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In Celebration of Fredric Effects

Posted by Stuart O'Hara on

Here at VGB, post 6pm once the shutters are down, there’s a good chance you’ll find us next door in BrewDog sinking a couple of Dead Pony Clubs, and it was exactly in our favourite bar’s toilet that the penny dropped: ‘OH THAT’S WHY FREDRIC CALLED THAT PEDAL THAT!’

Excited by my new discovery, I hurriedly finished my toilet trip and rushed outside to share this invaluable piece of information with my colleagues.

“I KNOW WHY THE ‘DO THE WEASEL STOMP’ IS CALLED THE ‘DO THE WEASEL STOMP’!” I blurted out to the boss, Steve.

Adorning the walls of the toilet was a poster for ‘The Mother Of Inventions’ album ‘Weasels Ripped My Flesh’ and I had worked it out. Of course as you're probably aware, The Mothers were lead by the one, the only, the totally (and tonally) mental genius Frank Zappa. One of Frank’s signature sounds was provided by the Systech Harmonic Energizer - a filter / wah that London based pedal makers Fredric Effects (FE) have recreated in their fantastic… yup you guessed it... ‘Do The Weasel Stomp’.

“See the thing is Steve they’ve called it that because of Frank Zappa and this album called...” I began to explain to my boss thinking to myself ‘that’s it, I’m a genius, I’ve solved the greatest mystery in guitar playing history, maybe they’ll give me the Nobel Peace Prize, maybe I’ll get to meet the prime minis...’

“Well, duh Jamie. I mean that's pretty obvious, plus it does say it on their website”.

Oh.

Well even if the boss already knew that fact, it got me thinking. See, I’m a huge fan of Fredric and their work, and they’re certainly a favourite with our customers as these hand built pedals have become one of our best selling ranges. Value for money without sacrificing tone, Fredric Effects should be in everyone's collection. Whether it’s the first timer just getting into the vast world of boutique pedals, or the experienced tone hound who know their FY­2’s from there FY­6’s there is a Fredric for everyone.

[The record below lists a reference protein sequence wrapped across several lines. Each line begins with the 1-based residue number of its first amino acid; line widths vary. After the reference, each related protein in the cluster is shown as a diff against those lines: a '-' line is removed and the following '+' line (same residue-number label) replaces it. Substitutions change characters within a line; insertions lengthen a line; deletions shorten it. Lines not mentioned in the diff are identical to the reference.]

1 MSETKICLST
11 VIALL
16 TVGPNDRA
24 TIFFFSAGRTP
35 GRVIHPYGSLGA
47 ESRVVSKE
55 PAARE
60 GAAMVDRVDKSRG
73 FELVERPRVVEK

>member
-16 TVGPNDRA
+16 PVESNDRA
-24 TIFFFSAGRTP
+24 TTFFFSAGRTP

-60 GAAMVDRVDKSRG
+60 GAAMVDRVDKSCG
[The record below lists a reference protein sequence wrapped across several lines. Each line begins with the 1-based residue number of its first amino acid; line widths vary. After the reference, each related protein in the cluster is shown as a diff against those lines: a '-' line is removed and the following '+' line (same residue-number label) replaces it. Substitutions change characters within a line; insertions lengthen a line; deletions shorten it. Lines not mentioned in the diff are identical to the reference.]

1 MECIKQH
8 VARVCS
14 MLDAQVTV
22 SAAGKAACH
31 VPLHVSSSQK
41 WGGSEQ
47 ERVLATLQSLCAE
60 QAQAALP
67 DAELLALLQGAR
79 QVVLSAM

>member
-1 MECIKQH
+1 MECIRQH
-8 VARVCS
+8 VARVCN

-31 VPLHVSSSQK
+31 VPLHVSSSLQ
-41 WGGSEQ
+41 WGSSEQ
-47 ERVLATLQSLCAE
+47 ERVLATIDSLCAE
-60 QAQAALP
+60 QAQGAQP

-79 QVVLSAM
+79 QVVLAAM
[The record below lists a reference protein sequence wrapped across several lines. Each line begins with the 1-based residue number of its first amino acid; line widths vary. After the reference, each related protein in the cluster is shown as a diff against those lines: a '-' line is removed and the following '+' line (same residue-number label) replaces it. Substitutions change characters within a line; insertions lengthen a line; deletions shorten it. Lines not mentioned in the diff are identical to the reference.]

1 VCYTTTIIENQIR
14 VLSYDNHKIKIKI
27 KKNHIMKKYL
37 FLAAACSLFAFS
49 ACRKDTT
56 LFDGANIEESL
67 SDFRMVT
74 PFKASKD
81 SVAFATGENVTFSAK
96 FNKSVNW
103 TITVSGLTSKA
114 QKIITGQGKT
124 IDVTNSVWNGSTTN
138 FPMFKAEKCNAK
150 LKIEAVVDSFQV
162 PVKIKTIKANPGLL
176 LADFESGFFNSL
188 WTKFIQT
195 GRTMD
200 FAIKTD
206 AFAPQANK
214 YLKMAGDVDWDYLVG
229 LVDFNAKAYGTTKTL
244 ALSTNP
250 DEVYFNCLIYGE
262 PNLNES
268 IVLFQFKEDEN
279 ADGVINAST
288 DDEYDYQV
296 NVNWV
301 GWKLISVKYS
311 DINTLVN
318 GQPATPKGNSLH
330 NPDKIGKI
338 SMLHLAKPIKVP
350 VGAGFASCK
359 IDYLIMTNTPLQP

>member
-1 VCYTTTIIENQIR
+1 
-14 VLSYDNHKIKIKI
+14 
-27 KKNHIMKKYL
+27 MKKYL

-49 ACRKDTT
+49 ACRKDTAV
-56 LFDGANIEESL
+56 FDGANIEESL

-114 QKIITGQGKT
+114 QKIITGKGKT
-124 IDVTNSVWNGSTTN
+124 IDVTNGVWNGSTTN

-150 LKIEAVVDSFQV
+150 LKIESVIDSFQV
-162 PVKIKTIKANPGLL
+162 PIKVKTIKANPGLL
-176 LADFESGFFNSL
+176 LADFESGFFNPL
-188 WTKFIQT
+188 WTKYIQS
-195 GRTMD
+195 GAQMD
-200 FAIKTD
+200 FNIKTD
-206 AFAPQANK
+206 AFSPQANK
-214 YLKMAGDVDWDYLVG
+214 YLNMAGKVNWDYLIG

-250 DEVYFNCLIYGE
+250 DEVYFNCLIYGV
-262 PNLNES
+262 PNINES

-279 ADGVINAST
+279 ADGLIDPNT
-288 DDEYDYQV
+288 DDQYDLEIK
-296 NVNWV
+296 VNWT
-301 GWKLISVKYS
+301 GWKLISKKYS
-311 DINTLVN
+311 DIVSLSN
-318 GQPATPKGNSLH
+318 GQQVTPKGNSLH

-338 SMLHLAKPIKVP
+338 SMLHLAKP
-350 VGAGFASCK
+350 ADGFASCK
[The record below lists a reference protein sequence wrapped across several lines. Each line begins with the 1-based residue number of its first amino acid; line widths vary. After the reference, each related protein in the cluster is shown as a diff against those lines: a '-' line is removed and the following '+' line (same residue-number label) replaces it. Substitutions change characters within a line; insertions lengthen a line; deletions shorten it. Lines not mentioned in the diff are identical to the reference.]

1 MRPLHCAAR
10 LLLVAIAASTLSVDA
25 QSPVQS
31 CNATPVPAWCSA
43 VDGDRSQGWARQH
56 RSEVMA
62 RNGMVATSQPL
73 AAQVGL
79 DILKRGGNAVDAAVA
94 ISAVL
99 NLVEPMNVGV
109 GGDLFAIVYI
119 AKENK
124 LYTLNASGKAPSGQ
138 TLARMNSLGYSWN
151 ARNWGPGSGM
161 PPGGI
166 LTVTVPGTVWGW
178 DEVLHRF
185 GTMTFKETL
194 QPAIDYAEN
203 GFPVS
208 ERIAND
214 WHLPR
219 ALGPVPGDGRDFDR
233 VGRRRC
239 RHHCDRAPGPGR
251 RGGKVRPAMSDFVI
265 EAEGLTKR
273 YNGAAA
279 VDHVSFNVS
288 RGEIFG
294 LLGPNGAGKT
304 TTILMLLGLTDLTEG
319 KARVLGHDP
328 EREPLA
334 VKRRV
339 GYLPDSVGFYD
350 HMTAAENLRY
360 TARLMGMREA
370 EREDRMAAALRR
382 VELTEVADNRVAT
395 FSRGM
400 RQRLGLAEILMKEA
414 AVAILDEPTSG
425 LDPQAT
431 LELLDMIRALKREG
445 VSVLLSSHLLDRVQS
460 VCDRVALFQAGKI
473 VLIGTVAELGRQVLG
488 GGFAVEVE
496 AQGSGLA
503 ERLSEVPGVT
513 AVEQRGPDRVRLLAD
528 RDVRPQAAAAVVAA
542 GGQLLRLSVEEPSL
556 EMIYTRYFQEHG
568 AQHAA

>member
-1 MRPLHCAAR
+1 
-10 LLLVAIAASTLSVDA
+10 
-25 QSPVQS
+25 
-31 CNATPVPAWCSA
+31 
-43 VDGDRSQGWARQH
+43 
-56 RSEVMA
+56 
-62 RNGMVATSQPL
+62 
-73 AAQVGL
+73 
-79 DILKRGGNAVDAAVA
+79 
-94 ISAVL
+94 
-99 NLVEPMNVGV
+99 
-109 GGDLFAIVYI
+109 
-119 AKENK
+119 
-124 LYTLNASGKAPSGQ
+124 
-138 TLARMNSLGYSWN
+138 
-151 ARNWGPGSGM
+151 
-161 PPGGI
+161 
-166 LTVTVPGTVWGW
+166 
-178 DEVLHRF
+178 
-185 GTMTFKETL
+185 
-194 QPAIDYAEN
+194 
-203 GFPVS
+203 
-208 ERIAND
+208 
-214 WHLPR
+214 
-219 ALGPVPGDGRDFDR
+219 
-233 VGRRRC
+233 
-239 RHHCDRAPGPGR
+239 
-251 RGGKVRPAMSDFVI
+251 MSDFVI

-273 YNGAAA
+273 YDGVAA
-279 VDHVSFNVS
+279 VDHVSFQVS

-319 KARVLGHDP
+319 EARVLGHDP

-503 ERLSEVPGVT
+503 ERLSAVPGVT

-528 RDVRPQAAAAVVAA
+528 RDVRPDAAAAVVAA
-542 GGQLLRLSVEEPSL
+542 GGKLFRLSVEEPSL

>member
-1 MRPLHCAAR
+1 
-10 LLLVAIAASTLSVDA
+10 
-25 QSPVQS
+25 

In part one of this blog I’m going take you through a few of these brilliant pedals.


Do The Weasel Stomp (DTWS) MKII

What is it?
As I mentioned before the DTWS is Fredric’s recreation of the legendary Systech Harmonic Energizer - a very rare and weird box full of signature fuzzy wah goodness. FE have taken Zappa’s favourite toy and added a switchable fuzz circuit and totally independent gain controls. Pulling these out of the mix for a second, you get a super precise filter, however as you begin to dial in the gain you start getting some seriously unique lead tones, and when you start dialling in the fuzz you are launched into a universe of soaring oddball sounds. The DTWS is as versatile as it is odd, simply used for that cocked wah distortion sound, a bass / treble boost or turn everything up and get that throaty attack. FE have added an expression pedal jack, meaning you can take control of the frequency, turning the pedal into a wah.


Why should I buy one?
Because its uniqueness and usability makes the DTWS a must have for all fans of fuzz / distortion. 


Pocket Weasel

What's is it?
Taking inspiration from the above DTWS, FE created this original 

stompbox, the Pocket Weasel. Not too dissimilar from the DTWS, the Pocket Weasel has a broader frequency range, from a piercing treble attack, through to a rumbling bass boost and stopping off on those ‘cocked wah’ style tones in between. The fuzz circuits boast a Germanium transistor gain stage making this a rougher tone that the DTWS. 
Why should I buy one?
The frequency range on the PW makes it a great pedal for all genres, creating unique lead tones that’ll follow across the deepest funk groove, the heaviest metal riff and anything in-between.